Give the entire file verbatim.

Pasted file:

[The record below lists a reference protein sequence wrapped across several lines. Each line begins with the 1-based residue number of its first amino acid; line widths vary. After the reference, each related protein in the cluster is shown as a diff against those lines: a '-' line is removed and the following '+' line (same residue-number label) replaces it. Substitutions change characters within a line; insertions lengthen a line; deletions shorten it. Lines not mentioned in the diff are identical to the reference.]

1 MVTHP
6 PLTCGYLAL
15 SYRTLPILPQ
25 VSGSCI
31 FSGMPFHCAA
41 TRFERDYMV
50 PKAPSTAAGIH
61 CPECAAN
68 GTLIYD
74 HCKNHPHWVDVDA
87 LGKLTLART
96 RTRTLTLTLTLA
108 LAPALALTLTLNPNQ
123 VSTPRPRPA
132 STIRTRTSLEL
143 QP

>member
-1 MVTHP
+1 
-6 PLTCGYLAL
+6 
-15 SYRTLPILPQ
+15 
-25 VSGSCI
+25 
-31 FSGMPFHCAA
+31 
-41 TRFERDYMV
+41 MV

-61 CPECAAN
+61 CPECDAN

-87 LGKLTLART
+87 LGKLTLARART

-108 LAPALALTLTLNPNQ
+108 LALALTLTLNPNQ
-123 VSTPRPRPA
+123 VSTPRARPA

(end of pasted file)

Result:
[The record below lists a reference protein sequence wrapped across several lines. Each line begins with the 1-based residue number of its first amino acid; line widths vary. After the reference, each related protein in the cluster is shown as a diff against those lines: a '-' line is removed and the following '+' line (same residue-number label) replaces it. Substitutions change characters within a line; insertions lengthen a line; deletions shorten it. Lines not mentioned in the diff are identical to the reference.]

1 MVTHP
6 PLTCGYLAL
15 SYRTLPILPQ
25 VSGSCI
31 FSGMPFHCAA
41 TRFERDYMV
50 PKAPSTAAGIH
61 CPECAAN
68 GTLIYD
74 HCKNHPHWVDVDA
87 LGKLTLART
96 RTRTLTLTLTLA
108 LAPALALTLTLNPNQ
123 VSTPRPRPA
132 STIRTRTSLEL
143 QP

>member
-1 MVTHP
+1 
-6 PLTCGYLAL
+6 
-15 SYRTLPILPQ
+15 
-25 VSGSCI
+25 
-31 FSGMPFHCAA
+31 
-41 TRFERDYMV
+41 MV

-61 CPECAAN
+61 CPECDAN

-87 LGKLTLART
+87 LGKLTLARART

-108 LAPALALTLTLNPNQ
+108 LALALTLTLNPNQ
-123 VSTPRPRPA
+123 VSTPRARPA